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Would the time and space complexity to maintain a list of numbers in sorted order (i.e start with the first one insert it, 2nd one comes along you insert it in sorted order and so on ..) be the same as inserting them as they appear and then sorting after all insertions have been made?

How do I make this decision? Can you demonstrate in terms of time and space complexity for 'n' elements?

I was thinking in terms of phonebook, what is the difference of storing it in a set and presenting sorted data to the user each time he inserts a record into the phonebook VS storing the phonebook records in a sorted order in a treeset. What would it be for n elements?

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n, is not the count o things, its only to distinguish the algorithm from a optimal solution called O(1). The concept is not as straight forward to understand so take your time to understand it. Upvote, keep on it. I am sure you will enjoy this learning. –  Siddharth Jun 24 '13 at 4:59
Vague title will not be useful to future visitors to the site with the same problem. –  Raymond Chen Jun 24 '13 at 5:43

4 Answers 4

Every time you insert into a sorted list and maintain its sortedness, it is O(logn) comparisons to find where to place it but O(n) movements to place it. Since we insert n elements this is O(n^2). But, I think that if you use a data structure that is designed for inserting sorted data into (such as a binary tree) then do a pass at the end to turn it into a list/array, it is only O(nlogn). On the other hand, using such a more complex data structure will use about O(n) additional space, whereas all other approaches can be done in-place and use no additional space.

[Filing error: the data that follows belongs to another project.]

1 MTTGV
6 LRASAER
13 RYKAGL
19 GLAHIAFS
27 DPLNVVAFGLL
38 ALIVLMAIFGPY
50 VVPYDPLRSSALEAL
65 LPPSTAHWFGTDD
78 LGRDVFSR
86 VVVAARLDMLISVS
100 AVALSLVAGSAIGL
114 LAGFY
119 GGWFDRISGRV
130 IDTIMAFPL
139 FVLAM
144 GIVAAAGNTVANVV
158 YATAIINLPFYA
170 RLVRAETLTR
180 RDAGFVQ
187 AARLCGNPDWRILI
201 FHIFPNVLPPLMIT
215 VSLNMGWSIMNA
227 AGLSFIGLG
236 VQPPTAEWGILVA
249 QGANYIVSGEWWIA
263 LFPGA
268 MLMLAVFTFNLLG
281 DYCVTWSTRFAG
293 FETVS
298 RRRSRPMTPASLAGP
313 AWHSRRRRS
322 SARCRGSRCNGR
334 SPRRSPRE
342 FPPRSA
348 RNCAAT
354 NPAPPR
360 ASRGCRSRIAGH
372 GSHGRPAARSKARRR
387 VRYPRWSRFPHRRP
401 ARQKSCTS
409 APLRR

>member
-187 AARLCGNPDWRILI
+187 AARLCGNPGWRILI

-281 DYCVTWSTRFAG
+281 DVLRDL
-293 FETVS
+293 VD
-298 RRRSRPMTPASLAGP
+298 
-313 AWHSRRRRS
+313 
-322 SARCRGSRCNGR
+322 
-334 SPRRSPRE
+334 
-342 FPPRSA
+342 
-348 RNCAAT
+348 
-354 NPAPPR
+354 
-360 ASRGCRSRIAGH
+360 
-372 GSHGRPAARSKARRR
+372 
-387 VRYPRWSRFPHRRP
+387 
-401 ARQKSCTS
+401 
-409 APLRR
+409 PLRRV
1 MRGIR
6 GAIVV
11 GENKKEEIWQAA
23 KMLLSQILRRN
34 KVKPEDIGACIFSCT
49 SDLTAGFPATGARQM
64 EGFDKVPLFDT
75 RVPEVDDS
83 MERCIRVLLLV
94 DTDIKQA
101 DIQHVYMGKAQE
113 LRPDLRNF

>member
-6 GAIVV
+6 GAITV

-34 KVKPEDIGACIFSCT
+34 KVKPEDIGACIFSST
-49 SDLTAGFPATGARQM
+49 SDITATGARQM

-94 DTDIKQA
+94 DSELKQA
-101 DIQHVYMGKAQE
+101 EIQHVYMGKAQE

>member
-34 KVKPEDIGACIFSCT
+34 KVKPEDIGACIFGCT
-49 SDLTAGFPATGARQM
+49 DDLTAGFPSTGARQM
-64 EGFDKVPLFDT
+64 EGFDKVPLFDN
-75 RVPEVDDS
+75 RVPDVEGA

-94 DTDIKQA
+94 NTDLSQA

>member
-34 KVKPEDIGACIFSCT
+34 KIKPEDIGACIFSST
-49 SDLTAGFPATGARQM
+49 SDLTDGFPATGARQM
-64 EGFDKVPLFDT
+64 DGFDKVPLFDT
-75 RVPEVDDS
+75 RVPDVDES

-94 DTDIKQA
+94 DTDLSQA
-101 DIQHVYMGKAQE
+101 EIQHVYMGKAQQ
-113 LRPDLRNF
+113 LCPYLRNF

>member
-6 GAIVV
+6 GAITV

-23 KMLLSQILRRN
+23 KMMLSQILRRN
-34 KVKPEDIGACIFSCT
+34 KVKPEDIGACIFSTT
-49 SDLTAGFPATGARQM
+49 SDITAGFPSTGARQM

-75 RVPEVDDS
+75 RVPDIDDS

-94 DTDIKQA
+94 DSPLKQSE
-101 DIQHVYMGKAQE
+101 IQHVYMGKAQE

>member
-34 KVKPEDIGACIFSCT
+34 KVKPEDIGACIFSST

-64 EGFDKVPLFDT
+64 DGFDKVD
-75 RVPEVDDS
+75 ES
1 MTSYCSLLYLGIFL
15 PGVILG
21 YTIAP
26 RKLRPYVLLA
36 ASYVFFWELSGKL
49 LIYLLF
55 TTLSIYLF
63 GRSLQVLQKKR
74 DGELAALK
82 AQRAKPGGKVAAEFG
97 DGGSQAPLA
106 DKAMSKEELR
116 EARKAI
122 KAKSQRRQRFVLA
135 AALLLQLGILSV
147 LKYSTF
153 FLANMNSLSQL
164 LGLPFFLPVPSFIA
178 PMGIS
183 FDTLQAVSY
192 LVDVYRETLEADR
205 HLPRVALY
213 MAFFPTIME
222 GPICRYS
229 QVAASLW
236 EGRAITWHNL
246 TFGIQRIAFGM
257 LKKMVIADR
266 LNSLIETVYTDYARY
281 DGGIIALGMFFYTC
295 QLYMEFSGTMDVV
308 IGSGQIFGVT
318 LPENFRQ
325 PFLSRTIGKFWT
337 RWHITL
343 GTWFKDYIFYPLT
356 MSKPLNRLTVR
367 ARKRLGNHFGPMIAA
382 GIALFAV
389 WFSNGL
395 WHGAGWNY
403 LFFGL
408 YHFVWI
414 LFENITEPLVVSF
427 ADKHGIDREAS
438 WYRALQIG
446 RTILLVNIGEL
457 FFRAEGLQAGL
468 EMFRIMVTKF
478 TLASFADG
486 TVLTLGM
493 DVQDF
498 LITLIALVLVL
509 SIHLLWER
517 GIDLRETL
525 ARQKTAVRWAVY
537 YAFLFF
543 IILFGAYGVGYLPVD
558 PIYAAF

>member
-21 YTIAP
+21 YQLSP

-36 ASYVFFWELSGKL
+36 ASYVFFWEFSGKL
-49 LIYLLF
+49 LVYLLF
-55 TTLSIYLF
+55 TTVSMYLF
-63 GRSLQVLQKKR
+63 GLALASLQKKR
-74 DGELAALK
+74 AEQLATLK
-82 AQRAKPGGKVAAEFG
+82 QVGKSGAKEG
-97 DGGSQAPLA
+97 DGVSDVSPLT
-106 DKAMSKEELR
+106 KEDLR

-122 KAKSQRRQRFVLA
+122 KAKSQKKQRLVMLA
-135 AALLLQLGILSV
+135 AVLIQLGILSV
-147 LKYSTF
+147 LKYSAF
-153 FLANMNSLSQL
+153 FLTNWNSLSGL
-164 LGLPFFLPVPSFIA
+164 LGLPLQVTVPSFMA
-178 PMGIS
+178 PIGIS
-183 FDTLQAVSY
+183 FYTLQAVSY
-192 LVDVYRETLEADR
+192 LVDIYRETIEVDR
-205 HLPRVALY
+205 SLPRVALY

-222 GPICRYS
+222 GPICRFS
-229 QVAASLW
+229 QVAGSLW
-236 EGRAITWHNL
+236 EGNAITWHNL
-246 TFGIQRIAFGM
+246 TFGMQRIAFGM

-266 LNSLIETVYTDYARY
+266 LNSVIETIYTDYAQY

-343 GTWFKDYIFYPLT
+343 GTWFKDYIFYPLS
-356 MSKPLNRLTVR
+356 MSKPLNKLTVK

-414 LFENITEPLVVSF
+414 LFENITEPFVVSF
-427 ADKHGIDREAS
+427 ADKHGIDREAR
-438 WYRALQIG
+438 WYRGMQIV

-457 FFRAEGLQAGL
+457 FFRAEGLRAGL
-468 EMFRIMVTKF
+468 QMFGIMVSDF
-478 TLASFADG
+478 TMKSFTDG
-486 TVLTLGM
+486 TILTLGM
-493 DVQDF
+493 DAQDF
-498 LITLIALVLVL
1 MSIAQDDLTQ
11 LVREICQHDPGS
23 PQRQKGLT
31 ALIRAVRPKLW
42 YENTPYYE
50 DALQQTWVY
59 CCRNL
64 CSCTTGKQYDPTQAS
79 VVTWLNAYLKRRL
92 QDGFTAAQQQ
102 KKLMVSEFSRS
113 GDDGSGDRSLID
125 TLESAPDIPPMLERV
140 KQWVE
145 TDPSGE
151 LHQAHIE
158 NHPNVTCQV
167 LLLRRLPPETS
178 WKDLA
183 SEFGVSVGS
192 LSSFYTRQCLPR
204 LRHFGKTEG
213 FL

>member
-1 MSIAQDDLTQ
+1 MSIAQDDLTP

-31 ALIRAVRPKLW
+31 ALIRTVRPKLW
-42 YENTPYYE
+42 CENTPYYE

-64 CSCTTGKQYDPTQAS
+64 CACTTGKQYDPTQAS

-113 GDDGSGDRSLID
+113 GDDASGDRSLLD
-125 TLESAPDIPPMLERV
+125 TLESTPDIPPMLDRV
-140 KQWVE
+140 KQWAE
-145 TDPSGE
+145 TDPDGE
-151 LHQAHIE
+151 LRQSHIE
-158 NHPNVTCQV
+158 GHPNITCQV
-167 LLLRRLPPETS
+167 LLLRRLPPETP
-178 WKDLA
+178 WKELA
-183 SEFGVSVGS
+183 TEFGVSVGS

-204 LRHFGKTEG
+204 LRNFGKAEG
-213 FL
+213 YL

Every time you insert into an unsorted list it is O(1). Sorting it all at the end is O(nlogn). This means overall it is O(nlogn).

However, if you are not going to make lists of many elements (1000 or less) it probably doesn't matter what big-O it is, and you should either focus on what runs faster for small data sets, or not worry at all if it is not a performance issue.

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O(n^2logn) is a rather odd construction. As n tends to infinity, the n^2 term is much greater than log n, so this is equivalent to just writing O(n^2) (which happens to be the known worst-case for insertion sort). –  Gian Jun 24 '13 at 5:07
@Gian That's what my gut was telling me, but why is O(nlogn) worth differentiating from O(n) then? –  Patashu Jun 24 '13 at 5:23
Because Big-O notation is really about classifying the growth rates of functions - in this case, n * log n grows much more quickly than O(n) (particularly as n tends towards infinity, which is the other important bit about Big-O notation). –  Gian Jun 24 '13 at 5:30
The total time in the first case is O(nlogn + n^2) which is O(n^2). If it was O(n^2logn) then it wouldn't be O(n^2). –  fgb Jun 24 '13 at 5:33
@fgb You do an nlogn action n times, that's n^2logn (or n^2 I guess). –  Patashu Jun 24 '13 at 5:35